Derrick James Engebretson

Friday, March 03, 2006

Searchers fail to find body of missing boy

Searchers fail to find body of missing boy
Officials call off effort; many areas still under snow

May 03, 1999

The Associated Press

ROCKY POINT -- Search officials Sunday called off a two-day effort to locate the remains of Derrick Engebretson, the 8-year-old who was lost while looking for a Christmas tree last December 5.

The search began Saturday, with volunteers hoping for success now that much of the snow in the Pellican Butte area northwest of Klamath Falls has melted. More than 100 turned up Saturday, with far fewer coming Sunday.

By Sunday morning Klamath County Search and Rescue Coordinator Bud Wilson said it was time to wrap things up. A rain-snow mixture fell on the search area.

"Bring some closure to the family. That's what we're hoping," Klamath County Sheriff Carl Burkhart said Saturday.

Searchers came from Douglas, Josephine, Jackson, Lane and Klamath counties. There were also 14 dogs, including some from Portland and California.

Starting where Derrick was last seen, they searched an area three miles long and half a mile wide, up to the east side of Pelican Butte and down to West Side Road. The search plots were segregated by twine, which teenagers from the Lane County Explorer Post spread 600 feet apart for dogs to zigzag between.

"I don't doubt that we've walked over where he is a dozen times," Burkhart said. Dog experts told him in December that the snow was too deep, and with so many people trying to help last winter, it was difficult for the dogs to work.

Another searcher was Jay Darby of Jackson County, who spent seven days in December looking for Derrick. She said searchers are working to systematically eliminate areas where they know Derrick isn't. But they can't rule out areas still snow-covered, where drifts are 3 feet deep in some spots.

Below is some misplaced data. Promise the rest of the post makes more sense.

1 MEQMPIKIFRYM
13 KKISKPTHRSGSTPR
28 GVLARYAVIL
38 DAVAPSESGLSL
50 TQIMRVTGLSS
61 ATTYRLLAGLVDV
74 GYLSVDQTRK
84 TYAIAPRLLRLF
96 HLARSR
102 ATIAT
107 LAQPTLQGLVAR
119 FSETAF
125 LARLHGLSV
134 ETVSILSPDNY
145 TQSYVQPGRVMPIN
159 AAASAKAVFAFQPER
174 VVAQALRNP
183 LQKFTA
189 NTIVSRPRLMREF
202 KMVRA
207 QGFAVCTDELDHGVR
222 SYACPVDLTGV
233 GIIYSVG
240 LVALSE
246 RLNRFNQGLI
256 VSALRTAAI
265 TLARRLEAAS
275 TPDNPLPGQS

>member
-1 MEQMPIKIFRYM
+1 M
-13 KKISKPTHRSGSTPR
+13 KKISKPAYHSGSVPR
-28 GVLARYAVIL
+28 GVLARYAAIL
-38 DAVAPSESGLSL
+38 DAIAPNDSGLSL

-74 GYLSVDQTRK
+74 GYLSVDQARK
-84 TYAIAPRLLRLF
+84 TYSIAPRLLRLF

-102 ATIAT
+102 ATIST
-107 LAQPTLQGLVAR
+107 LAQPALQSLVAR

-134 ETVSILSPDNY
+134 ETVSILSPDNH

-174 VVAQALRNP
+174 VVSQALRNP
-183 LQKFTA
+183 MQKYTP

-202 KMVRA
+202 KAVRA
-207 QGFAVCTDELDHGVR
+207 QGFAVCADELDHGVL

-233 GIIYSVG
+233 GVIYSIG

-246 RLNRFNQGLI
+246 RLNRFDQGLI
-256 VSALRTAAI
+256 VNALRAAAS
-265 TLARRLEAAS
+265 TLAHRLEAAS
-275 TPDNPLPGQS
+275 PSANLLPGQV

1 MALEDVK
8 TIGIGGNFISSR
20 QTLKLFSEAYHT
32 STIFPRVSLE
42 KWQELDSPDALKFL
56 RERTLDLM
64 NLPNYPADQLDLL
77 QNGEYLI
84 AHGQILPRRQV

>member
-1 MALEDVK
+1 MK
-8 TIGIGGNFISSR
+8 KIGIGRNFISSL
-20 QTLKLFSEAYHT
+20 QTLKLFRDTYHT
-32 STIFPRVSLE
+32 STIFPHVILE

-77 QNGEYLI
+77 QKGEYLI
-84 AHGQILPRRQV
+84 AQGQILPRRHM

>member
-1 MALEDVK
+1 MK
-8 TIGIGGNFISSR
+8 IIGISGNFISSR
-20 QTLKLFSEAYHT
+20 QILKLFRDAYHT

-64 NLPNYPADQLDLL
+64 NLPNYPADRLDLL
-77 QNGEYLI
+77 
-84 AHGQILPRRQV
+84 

"We're just not finding anything," Darby said. "It's very frustrating for the family, and it's frustrating for us, too," said Darby.

Burkhart said the search would not be ended if the weekend effort got no results.

"It will always be open until we find some evidence of where the boy is," Burkhart said.

Derrick, who lived in Bonanza about 30 miles from the search site, was with his father and grandfather when he vanished. Hundreds of volunteers searched for days at the time but hope dimmed as heavy snow fell and temperatures dropped to below zero.

Family members wonder if he may have found his way to a road and been kidnapped, and have offered a reward of $20,000 for his safe return.

Authorities do not rule that out but say it is far more likely that the boy died on the mountain.

Robert Engebretson, the boy's father, admits the kidnapping possibility is far-fetched but said the inability of hundreds of searchers to find his son is equally improbable.

"I don't know how we could have missed him out there. But we must have, somehow, some way," he said.

Both he and his father took a lie-detector test several weeks ago at the request of the county. He said the results did not implicate either man. The Klamath County sheriff's office declined to discuss the matter.

Copyright © The Mail Tribune 1999, Medford, Oregon USA


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